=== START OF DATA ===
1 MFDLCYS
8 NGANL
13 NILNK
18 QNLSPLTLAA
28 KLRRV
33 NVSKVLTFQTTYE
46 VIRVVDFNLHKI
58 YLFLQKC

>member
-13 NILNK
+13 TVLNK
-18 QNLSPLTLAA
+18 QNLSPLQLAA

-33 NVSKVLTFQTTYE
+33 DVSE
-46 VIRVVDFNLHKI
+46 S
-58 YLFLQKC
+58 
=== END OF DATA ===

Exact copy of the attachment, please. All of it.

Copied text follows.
1 MFDLCYS
8 NGANL
13 NILNK
18 QNLSPLTLAA
28 KLRRV
33 NVSKVLTFQTTYE
46 VIRVVDFNLHKI
58 YLFLQKC

>member
-13 NILNK
+13 TVLNK
-18 QNLSPLTLAA
+18 QNLSPLQLAA

-33 NVSKVLTFQTTYE
+33 DVSE
-46 VIRVVDFNLHKI
+46 S
-58 YLFLQKC
+58 